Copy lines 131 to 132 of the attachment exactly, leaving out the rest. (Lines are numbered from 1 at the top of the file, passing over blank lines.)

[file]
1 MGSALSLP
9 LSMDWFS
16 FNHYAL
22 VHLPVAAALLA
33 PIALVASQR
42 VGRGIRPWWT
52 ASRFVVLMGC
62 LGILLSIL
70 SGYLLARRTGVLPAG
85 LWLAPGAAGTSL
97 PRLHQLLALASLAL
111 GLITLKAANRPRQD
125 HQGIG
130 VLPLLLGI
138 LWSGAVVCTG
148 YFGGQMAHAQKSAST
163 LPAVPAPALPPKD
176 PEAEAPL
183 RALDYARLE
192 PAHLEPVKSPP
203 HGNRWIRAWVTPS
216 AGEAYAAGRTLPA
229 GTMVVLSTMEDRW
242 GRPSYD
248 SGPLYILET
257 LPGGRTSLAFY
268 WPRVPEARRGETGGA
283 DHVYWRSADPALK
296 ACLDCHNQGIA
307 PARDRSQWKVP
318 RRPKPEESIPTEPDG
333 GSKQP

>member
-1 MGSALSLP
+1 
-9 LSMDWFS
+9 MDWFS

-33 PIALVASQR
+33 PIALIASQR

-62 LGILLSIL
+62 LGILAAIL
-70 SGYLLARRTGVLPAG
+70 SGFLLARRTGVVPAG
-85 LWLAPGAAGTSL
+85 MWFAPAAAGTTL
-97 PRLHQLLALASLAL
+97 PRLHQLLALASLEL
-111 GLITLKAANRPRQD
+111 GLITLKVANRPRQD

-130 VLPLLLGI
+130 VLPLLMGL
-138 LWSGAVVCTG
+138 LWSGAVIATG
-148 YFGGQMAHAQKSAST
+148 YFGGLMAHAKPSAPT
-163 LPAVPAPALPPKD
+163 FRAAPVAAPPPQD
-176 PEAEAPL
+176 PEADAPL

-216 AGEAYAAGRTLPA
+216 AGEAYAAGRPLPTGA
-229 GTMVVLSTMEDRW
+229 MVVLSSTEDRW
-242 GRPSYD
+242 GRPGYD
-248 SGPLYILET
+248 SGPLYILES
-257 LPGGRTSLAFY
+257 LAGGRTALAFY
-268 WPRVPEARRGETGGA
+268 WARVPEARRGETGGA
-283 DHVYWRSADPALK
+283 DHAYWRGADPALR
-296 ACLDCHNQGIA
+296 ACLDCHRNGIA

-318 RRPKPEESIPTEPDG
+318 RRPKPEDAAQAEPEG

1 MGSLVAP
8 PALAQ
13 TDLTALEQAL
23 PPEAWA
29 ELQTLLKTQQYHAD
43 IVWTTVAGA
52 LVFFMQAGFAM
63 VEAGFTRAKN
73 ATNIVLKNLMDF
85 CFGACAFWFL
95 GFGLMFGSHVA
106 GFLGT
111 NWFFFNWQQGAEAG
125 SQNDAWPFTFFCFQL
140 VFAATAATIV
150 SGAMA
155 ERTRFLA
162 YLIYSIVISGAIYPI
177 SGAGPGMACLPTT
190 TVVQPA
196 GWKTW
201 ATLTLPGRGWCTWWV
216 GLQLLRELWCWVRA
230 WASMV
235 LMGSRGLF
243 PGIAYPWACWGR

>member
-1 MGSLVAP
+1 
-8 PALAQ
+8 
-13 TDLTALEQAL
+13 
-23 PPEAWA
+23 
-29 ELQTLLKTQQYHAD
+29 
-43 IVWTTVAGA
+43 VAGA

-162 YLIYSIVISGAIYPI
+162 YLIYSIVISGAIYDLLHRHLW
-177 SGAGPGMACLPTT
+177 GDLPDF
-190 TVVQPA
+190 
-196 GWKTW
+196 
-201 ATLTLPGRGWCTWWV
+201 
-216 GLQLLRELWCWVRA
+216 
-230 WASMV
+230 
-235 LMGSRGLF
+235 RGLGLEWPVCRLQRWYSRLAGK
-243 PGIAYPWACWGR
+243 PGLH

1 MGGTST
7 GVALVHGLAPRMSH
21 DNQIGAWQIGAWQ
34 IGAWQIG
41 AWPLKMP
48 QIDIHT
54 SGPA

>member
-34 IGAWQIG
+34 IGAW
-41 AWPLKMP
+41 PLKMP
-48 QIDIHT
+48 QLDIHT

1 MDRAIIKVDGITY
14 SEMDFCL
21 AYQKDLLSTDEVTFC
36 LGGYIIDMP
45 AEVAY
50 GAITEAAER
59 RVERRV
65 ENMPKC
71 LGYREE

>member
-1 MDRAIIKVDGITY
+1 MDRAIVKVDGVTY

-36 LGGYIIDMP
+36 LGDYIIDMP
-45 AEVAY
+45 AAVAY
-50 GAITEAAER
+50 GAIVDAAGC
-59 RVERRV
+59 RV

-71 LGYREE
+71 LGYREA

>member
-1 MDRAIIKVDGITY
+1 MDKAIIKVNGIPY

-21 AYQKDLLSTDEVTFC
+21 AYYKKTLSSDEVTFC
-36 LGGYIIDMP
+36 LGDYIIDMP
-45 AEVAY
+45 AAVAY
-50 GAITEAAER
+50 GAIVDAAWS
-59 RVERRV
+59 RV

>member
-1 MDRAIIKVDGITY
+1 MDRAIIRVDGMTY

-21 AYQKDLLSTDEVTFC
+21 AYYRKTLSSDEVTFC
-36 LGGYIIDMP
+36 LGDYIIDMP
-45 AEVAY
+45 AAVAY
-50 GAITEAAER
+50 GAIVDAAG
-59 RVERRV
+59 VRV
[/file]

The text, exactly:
-235 LMGSRGLF
+235 RGLGLEWPVCRLQRWYSRLAGK